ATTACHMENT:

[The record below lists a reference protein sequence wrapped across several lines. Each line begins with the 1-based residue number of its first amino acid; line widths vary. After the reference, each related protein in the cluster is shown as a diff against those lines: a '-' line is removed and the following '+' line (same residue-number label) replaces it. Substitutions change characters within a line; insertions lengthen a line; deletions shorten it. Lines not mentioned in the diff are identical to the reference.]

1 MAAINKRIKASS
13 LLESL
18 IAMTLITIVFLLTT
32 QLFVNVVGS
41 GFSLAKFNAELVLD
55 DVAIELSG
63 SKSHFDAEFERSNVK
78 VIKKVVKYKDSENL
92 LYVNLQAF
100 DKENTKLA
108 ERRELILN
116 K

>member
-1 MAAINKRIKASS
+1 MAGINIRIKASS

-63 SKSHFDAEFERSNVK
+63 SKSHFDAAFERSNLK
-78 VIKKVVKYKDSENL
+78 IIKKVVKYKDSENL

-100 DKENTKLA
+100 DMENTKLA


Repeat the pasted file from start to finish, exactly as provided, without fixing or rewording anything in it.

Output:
[The record below lists a reference protein sequence wrapped across several lines. Each line begins with the 1-based residue number of its first amino acid; line widths vary. After the reference, each related protein in the cluster is shown as a diff against those lines: a '-' line is removed and the following '+' line (same residue-number label) replaces it. Substitutions change characters within a line; insertions lengthen a line; deletions shorten it. Lines not mentioned in the diff are identical to the reference.]

1 MAAINKRIKASS
13 LLESL
18 IAMTLITIVFLLTT
32 QLFVNVVGS
41 GFSLAKFNAELVLD
55 DVAIELSG
63 SKSHFDAEFERSNVK
78 VIKKVVKYKDSENL
92 LYVNLQAF
100 DKENTKLA
108 ERRELILN
116 K

>member
-1 MAAINKRIKASS
+1 MAGINIRIKASS

-63 SKSHFDAEFERSNVK
+63 SKSHFDAAFERSNLK
-78 VIKKVVKYKDSENL
+78 IIKKVVKYKDSENL

-100 DKENTKLA
+100 DMENTKLA